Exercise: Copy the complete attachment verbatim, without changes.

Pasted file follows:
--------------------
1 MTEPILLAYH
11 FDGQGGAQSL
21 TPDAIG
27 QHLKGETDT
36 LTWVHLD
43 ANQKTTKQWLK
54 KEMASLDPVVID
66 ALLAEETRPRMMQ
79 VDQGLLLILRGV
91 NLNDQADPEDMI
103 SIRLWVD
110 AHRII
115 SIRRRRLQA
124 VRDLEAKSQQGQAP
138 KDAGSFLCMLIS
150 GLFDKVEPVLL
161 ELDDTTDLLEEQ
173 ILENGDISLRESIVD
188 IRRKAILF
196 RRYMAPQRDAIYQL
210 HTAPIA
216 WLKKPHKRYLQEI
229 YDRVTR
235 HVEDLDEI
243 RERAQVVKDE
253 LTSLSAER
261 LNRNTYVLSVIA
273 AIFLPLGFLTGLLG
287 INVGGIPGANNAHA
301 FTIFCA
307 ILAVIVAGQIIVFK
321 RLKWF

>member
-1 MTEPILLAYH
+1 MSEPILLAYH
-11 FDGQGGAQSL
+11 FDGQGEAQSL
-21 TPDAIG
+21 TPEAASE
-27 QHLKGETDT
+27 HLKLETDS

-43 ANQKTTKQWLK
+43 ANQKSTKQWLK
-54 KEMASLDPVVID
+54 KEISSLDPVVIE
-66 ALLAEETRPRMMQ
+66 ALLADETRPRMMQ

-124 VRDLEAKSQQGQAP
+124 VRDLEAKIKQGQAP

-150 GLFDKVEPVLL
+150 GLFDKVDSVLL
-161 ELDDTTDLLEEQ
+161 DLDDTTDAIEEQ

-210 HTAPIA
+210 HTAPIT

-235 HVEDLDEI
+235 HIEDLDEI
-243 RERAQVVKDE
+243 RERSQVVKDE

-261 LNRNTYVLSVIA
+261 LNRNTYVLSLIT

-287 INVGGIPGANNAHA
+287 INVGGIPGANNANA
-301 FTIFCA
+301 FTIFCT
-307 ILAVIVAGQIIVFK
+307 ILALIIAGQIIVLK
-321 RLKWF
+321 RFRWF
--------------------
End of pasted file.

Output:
1 MTEPILLAYH
11 FDGQGGAQSL
21 TPDAIG
27 QHLKGETDT
36 LTWVHLD
43 ANQKTTKQWLK
54 KEMASLDPVVID
66 ALLAEETRPRMMQ
79 VDQGLLLILRGV
91 NLNDQADPEDMI
103 SIRLWVD
110 AHRII
115 SIRRRRLQA
124 VRDLEAKSQQGQAP
138 KDAGSFLCMLIS
150 GLFDKVEPVLL
161 ELDDTTDLLEEQ
173 ILENGDISLRESIVD
188 IRRKAILF
196 RRYMAPQRDAIYQL
210 HTAPIA
216 WLKKPHKRYLQEI
229 YDRVTR
235 HVEDLDEI
243 RERAQVVKDE
253 LTSLSAER
261 LNRNTYVLSVIA
273 AIFLPLGFLTGLLG
287 INVGGIPGANNAHA
301 FTIFCA
307 ILAVIVAGQIIVFK
321 RLKWF

>member
-1 MTEPILLAYH
+1 MSEPILLAYH
-11 FDGQGGAQSL
+11 FDGQGEAQSL
-21 TPDAIG
+21 TPEAASE
-27 QHLKGETDT
+27 HLKLETDS

-43 ANQKTTKQWLK
+43 ANQKSTKQWLK
-54 KEMASLDPVVID
+54 KEISSLDPVVIE
-66 ALLAEETRPRMMQ
+66 ALLADETRPRMMQ

-124 VRDLEAKSQQGQAP
+124 VRDLEAKIKQGQAP

-150 GLFDKVEPVLL
+150 GLFDKVDSVLL
-161 ELDDTTDLLEEQ
+161 DLDDTTDAIEEQ

-210 HTAPIA
+210 HTAPIT

-235 HVEDLDEI
+235 HIEDLDEI
-243 RERAQVVKDE
+243 RERSQVVKDE

-261 LNRNTYVLSVIA
+261 LNRNTYVLSLIT

-287 INVGGIPGANNAHA
+287 INVGGIPGANNANA
-301 FTIFCA
+301 FTIFCT
-307 ILAVIVAGQIIVFK
+307 ILALIIAGQIIVLK
-321 RLKWF
+321 RFRWF